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Fierce Competition Driving Local Ride-Hailing Industry

Earlier last month, new local start-up Rush announced their foray into the ride-hailing market, claiming it has the tools to give Uber and Grab a run for their money. Now, a locally developed on-demand ride-sharing app called SWAT is looking to do the same.

Here’s the catch: The firm will charge commuters a flat fare of $5 no matter the distance of their rides.

This move bears an uncanny resemblance to American firm Via, with huge presence all over the United States, charging a flat fee of US$5 for any journey between two locations. Via is the creation of two Israeli businessmen, modelled on a fleet of privately owned commuter vans that shadow bus routes in Tel Aviv. In September 2013, the service was introduced in New York, with no marketing to announce its arrival.

The company has not witnessed explosive growth experienced by competitors Uber and Lyft. Via’s creators have attributed this to the dependency on multiple passengers hailing and sharing the same vehicle which makes coordination was more intensive. This has made Via more cautious about expanding. However, they also pointed out that there has been no shortage of people who require rides within Via’s area of operation, where density ensures that many riders will have nearby destinations.

SWAT rides also have several restrictions in place: Rides need to be booked at least 30 minutes in advance or pre-booked the night before by 10pm. Commuters need to walk a distance – no more than 300m – to pre-designated waiting areas that include bus stops, taxi stands and other landmarks. They also have to share their rides with others.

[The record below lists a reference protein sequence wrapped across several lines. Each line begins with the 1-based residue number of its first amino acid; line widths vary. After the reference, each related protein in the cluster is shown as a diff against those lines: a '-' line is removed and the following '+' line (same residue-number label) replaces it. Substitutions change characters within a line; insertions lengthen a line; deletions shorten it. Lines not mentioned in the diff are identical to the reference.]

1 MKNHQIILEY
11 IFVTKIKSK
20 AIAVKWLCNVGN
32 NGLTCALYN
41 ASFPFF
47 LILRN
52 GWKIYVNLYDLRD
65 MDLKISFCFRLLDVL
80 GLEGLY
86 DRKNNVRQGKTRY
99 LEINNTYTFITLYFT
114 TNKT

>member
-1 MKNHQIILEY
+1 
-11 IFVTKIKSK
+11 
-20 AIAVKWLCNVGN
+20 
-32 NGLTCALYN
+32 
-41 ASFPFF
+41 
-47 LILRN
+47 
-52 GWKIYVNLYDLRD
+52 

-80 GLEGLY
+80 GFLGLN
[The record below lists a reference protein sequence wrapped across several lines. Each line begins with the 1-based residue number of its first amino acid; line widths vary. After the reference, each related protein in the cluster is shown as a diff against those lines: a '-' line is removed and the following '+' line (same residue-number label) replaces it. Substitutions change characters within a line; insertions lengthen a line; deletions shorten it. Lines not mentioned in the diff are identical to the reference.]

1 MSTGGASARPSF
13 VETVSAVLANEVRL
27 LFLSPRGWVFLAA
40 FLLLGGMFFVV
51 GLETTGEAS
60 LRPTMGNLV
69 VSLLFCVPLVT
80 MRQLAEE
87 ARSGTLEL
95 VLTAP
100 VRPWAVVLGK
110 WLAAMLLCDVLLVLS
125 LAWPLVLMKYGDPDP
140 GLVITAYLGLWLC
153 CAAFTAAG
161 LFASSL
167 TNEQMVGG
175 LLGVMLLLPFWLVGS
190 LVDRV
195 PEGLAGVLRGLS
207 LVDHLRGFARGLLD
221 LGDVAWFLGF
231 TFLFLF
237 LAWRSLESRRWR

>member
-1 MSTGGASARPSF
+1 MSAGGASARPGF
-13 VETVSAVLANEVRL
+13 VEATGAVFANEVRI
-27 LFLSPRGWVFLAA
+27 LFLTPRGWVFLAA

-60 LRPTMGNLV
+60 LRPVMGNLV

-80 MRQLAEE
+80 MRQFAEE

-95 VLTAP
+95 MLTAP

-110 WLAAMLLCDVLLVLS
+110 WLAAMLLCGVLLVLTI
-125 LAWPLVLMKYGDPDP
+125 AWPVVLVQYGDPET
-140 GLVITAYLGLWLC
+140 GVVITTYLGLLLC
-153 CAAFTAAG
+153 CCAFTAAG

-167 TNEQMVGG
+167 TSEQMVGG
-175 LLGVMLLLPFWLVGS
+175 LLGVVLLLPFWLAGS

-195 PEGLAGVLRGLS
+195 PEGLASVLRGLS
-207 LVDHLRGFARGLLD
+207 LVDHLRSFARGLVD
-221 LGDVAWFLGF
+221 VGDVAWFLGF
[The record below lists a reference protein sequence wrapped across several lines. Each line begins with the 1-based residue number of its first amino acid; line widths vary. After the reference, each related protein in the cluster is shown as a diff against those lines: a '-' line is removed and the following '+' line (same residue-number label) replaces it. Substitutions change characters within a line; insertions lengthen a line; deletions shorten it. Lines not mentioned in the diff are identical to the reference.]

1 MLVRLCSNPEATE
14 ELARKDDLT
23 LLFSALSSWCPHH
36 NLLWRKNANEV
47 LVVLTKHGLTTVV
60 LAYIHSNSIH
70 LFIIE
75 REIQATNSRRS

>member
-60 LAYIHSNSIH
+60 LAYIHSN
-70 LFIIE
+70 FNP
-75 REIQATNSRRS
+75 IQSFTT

Although rides are only conducted between 7am and 10am during weekdays and cordoned off to a specific few areas, the number of users for the app, which is still in its beta phase, has grown to a whopping 1,000 users in under a month.

The SWAT app comes after the Beeline app, an initiative developed by the Infocomm Development Authority of Singapore, a similar on-demand service that matches users and private bus operators through route suggestions from users. Beeline has an average of 20 to 25 passengers per route, with about 15 pre-determined routes per day.

Analysts have hinted that SWAT could potentially fill a niche in the market for commuters during peak hour who do not want to worry about availabilities of Uber/Grab or taxis.

The ride-hailing market is becoming increasingly saturated, and we are surprised to see entrants piling in to capitalise on the popularity of ride-sharing at lower costs. It will be interesting to see whether new players emerge in the market, or how existing dominant players such as Uber and Grab will react to changes in this evolving market.

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